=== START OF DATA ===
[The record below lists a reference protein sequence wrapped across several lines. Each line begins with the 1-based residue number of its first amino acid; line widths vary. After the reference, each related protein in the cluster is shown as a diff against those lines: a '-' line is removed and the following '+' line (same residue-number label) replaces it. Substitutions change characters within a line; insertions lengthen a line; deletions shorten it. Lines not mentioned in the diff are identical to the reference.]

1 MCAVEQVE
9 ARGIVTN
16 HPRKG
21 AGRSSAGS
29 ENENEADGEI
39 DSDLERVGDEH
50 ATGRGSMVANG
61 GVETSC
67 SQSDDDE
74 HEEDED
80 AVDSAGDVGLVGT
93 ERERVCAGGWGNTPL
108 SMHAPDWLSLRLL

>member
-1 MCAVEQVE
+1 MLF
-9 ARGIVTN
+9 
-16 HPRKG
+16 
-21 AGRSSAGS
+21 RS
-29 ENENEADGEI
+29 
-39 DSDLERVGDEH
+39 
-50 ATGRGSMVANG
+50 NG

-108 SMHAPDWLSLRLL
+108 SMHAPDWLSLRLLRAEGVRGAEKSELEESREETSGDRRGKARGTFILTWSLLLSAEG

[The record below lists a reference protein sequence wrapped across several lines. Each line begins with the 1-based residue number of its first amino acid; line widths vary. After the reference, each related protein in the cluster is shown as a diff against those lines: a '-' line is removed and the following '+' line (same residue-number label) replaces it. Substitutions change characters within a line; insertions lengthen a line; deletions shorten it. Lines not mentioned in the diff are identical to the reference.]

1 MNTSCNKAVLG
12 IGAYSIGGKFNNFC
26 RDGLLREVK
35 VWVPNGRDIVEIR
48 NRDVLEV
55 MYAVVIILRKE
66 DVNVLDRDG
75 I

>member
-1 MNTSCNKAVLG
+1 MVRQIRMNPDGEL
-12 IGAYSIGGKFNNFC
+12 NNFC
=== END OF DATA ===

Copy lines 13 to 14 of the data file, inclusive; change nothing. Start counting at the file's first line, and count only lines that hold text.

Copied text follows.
93 ERERVCAGGWGNTPL
108 SMHAPDWLSLRLL